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Why does the cathode gain more than the anode [loses]?

May 14, 2012

Q. Hi,
I am conducting a high school experiment into copper plating and was wondering why the anode loses more than the cathode gains? I know there will be slight differences but I would have thought that it would be the other way around.

Is it gaining from the copper sulphate [adv: item on eBay & Amazon]solution? I am using copper electrodes and 0.5M copper sulphate solution.


Kurt G.
student question - Australia

May 14, 2012

A. Hi, Kurt.

Your title says the opposite of your text, so we don't know which is the case. You will see, of course, that no copper is created, and whatever difference there is between the amount gained on the cathode versus lost from the anode will manifest as a change in concentration of the solution.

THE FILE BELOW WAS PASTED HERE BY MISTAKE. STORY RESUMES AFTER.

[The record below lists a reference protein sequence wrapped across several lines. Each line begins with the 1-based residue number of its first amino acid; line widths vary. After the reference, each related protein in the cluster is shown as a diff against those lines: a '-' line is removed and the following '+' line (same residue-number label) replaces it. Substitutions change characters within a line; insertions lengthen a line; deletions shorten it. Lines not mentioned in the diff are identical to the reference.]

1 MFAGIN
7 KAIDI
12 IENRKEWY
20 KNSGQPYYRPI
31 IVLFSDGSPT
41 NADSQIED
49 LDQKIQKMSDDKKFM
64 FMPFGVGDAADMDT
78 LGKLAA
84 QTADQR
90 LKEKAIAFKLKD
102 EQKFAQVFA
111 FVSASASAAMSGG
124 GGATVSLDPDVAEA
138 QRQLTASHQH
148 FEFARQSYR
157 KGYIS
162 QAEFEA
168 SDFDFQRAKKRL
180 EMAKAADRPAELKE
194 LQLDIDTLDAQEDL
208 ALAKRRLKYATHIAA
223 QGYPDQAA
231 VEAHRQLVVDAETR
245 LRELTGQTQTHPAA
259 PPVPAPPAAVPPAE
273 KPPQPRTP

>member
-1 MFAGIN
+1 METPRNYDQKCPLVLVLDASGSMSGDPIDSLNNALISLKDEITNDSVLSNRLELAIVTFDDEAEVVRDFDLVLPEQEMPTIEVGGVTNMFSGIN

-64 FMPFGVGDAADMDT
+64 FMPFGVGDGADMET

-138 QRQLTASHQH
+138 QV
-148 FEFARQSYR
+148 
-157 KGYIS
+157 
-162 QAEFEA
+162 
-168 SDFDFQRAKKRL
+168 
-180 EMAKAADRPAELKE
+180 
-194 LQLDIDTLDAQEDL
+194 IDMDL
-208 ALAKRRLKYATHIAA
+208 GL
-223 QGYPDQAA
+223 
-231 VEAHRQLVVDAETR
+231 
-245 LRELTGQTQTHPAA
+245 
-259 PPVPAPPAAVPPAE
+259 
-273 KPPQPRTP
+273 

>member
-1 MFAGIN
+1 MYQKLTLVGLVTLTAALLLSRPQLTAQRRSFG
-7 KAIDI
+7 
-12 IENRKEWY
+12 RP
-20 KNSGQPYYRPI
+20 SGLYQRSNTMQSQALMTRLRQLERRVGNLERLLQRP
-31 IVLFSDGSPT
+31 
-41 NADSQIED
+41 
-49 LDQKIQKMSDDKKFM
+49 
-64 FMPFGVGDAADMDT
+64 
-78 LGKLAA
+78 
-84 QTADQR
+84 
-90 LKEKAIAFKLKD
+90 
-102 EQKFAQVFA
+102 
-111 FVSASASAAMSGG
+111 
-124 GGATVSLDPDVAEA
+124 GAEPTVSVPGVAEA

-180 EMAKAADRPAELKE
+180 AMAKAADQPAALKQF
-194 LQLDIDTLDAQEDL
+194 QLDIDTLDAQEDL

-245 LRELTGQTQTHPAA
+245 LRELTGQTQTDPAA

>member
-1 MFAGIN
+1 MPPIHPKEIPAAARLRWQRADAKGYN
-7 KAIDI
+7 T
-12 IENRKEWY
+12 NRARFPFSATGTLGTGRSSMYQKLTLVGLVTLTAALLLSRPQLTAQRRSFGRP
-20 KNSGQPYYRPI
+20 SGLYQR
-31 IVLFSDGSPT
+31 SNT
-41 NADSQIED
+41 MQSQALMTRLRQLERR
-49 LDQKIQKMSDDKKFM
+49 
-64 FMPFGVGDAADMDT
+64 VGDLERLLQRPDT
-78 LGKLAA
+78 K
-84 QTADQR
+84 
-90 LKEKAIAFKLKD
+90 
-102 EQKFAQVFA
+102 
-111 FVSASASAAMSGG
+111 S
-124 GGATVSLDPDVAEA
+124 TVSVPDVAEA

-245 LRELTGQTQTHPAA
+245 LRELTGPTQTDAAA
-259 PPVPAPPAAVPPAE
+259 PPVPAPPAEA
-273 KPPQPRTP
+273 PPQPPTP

Although it's probably more common for the anode efficiency (the percentage of applied electricity that results in metal deposition/dissolution rather than generation of hydrogen, oxygen, or OH) to be higher than the cathode efficiency, it can go the other way too (for example, in nickel plating the anodes can passivate and stop dissolving).

It is truly complicated because both efficiencies will depend upon the copper concentration and the pH, whereas the pH will also start varying as the solution picks up H or OH due to the inefficiency unless you add acid or alkali.

If you ran long enough, I think you would arrive at equilibrium, but don't feel bad if this is impractical; industrial platers who have been running for years often do not allow equilibirium because better plating may result at a non-equilibium concentration.


Ted Mooney,
Ted Mooney, P.E.
Striving to live Aloha - Pine Beach, New Jersey

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